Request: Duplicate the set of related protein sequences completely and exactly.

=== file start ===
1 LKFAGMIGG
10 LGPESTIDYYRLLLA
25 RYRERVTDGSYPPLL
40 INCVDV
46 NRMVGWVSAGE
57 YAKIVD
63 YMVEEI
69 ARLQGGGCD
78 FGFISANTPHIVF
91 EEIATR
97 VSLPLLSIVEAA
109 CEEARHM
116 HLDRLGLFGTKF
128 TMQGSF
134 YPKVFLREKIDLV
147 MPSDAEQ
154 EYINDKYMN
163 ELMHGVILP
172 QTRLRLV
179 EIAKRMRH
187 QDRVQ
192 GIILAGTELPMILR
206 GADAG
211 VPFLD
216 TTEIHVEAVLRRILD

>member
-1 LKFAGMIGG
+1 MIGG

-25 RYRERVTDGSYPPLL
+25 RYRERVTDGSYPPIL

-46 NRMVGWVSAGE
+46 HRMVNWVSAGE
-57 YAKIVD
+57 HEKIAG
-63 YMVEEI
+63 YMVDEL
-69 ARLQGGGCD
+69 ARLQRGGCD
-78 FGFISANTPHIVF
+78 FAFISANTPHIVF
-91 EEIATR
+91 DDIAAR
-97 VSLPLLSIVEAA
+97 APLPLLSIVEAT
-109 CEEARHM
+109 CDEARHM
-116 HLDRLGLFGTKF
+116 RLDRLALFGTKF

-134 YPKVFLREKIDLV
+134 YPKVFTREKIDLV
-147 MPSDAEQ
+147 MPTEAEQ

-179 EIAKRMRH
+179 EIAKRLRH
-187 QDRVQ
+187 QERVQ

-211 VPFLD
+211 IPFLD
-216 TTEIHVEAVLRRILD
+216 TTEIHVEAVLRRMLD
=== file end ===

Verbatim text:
1 LKFAGMIGG
10 LGPESTIDYYRLLLA
25 RYRERVTDGSYPPLL
40 INCVDV
46 NRMVGWVSAGE
57 YAKIVD
63 YMVEEI
69 ARLQGGGCD
78 FGFISANTPHIVF
91 EEIATR
97 VSLPLLSIVEAA
109 CEEARHM
116 HLDRLGLFGTKF
128 TMQGSF
134 YPKVFLREKIDLV
147 MPSDAEQ
154 EYINDKYMN
163 ELMHGVILP
172 QTRLRLV
179 EIAKRMRH
187 QDRVQ
192 GIILAGTELPMILR
206 GADAG
211 VPFLD
216 TTEIHVEAVLRRILD

>member
-1 LKFAGMIGG
+1 MIGG

-25 RYRERVTDGSYPPLL
+25 RYRERVTDGSYPPIL

-46 NRMVGWVSAGE
+46 HRMVNWVSAGE
-57 YAKIVD
+57 HEKIAG
-63 YMVEEI
+63 YMVDEL
-69 ARLQGGGCD
+69 ARLQRGGCD
-78 FGFISANTPHIVF
+78 FAFISANTPHIVF
-91 EEIATR
+91 DDIAAR
-97 VSLPLLSIVEAA
+97 APLPLLSIVEAT
-109 CEEARHM
+109 CDEARHM
-116 HLDRLGLFGTKF
+116 RLDRLALFGTKF

-134 YPKVFLREKIDLV
+134 YPKVFTREKIDLV
-147 MPSDAEQ
+147 MPTEAEQ

-179 EIAKRMRH
+179 EIAKRLRH
-187 QDRVQ
+187 QERVQ

-211 VPFLD
+211 IPFLD
-216 TTEIHVEAVLRRILD
+216 TTEIHVEAVLRRMLD